The “Fade In Time” is a phrase lifted from “Over Yonders Hill”, but Lee characterises it as “the textural decays, the transience of time we pass through while listening, and that temporal trance we enter into when listening.” In that spirit, Lee slips field recordings of old singers into his mix (as he did on his 2012 debut, “Ground Of Its Own”), prefacing his subtly orientalised version of the Scottish “Lord Gregory” with a moving recitation by one Charlotte Higgins, recorded in 1956. Time, cultures, national identities collapse again and again, with uncommon empathy and grace.

Lee is a charismatic figure at the heart of all this, as theatrically attuned as he is scholarly: other details on his CV include burlesque dancing, anthropology, performing with the Yiddish Twist Orchestra and being taught wilderness skills by Ray Mears. Occasionally, his adventurousness – and his serene, inflected voice – can recall Damon Albarn. On “Moorlough Maggie” and “The Moon Shone On My Bed Last Night”, Jonah Brody’s koto and ukulele – a frequently twee instrument transformed into something ethereal – are reminiscent of the way a kora added exotic, harmonious new dimensions to Albarn’s “Dr Dee” project.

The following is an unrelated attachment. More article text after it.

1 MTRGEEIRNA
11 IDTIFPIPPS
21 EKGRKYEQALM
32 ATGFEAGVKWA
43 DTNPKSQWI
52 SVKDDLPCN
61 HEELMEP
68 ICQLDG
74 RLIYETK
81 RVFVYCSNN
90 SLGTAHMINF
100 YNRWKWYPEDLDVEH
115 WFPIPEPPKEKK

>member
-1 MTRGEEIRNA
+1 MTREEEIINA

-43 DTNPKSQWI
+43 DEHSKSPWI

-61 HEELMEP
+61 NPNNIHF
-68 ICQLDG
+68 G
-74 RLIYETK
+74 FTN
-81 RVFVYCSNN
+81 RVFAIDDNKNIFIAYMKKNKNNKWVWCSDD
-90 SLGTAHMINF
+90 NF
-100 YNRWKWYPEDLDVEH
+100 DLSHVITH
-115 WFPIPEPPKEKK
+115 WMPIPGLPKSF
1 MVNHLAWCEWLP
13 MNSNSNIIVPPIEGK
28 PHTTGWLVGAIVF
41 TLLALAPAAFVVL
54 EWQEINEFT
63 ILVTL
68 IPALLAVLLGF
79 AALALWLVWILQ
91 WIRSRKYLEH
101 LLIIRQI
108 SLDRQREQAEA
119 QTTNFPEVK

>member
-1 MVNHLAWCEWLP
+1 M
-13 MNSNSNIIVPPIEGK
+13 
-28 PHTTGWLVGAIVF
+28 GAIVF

“Moorlough Maggie”, too, exemplifies the force of Lee’s own personality on these songs, laden as they are with so much inherent and applied cultural baggage. A love song that involves grand promises of flocks of sheep, herds of cows and, perhaps optimistically, about a hundred ships, “Moorlough Maggie” is taken with such measure and emotional investment that it becomes Lee’s own “Song To The Siren”. In the midst of it all, he provides a calm, steadying anchor; ambitious, eclectic but, ultimately, dedicated to the enduring passions that resonate through this treasure trove of great song.

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“Memorials, Forensics!? This stuff is alive!…”: A Q&A with SAM LEE

JM: I was thinking about Robert Wyatt a while back, and about how, while he’s so often described as “quintessentially English”, he’s also such a committed internationalist, and anything but parochial. It occurs to me that this seems really relevant to The Fade In Time; is it something you recognise in your work?